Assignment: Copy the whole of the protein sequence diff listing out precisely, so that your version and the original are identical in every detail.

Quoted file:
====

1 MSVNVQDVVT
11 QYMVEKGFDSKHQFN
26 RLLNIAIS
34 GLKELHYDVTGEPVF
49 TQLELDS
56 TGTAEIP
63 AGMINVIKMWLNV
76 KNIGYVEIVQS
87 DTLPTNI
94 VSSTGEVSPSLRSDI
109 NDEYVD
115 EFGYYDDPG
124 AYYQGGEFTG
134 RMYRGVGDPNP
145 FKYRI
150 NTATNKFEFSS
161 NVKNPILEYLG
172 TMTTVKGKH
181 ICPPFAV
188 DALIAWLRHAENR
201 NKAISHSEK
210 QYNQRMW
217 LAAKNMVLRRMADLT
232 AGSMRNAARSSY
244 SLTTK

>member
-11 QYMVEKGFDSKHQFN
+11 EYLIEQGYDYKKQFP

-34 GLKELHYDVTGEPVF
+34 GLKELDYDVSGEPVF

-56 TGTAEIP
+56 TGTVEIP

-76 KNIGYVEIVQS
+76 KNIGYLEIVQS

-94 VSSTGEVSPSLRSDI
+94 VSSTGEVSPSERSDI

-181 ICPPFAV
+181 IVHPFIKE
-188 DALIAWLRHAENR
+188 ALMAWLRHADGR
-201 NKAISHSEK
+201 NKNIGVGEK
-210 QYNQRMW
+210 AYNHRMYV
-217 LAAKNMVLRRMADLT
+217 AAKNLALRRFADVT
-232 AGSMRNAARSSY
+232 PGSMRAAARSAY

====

1 MSVNVQDVVT
11 QYMVEKGFDSKHQFN
26 RLLNIAIS
34 GLKELHYDVTGEPVF
49 TQLELDS
56 TGTAEIP
63 AGMINVIKMWLNV
76 KNIGYVEIVQS
87 DTLPTNI
94 VSSTGEVSPSLRSDI
109 NDEYVD
115 EFGYYDDPG
124 AYYQGGEFTG
134 RMYRGVGDPNP
145 FKYRI
150 NTATNKFEFSS
161 NVKNPILEYLG
172 TMTTVKGKH
181 ICPPFAV
188 DALIAWLRHAENR
201 NKAISHSEK
210 QYNQRMW
217 LAAKNMVLRRMADLT
232 AGSMRNAARSSY
244 SLTTK

>member
-11 QYMVEKGFDSKHQFN
+11 EYLIEQGYDYKKQFP

-34 GLKELHYDVTGEPVF
+34 GLKELDYDVSGEPVF

-56 TGTAEIP
+56 TGTVEIP

-76 KNIGYVEIVQS
+76 KNIGYLEIVQS

-94 VSSTGEVSPSLRSDI
+94 VSSTGEVSPSERSDI

-181 ICPPFAV
+181 IVHPFIKE
-188 DALIAWLRHAENR
+188 ALMAWLRHADGR
-201 NKAISHSEK
+201 NKNIGVGEK
-210 QYNQRMW
+210 AYNHRMYV
-217 LAAKNMVLRRMADLT
+217 AAKNLALRRFADVT
-232 AGSMRNAARSSY
+232 PGSMRAAARSAY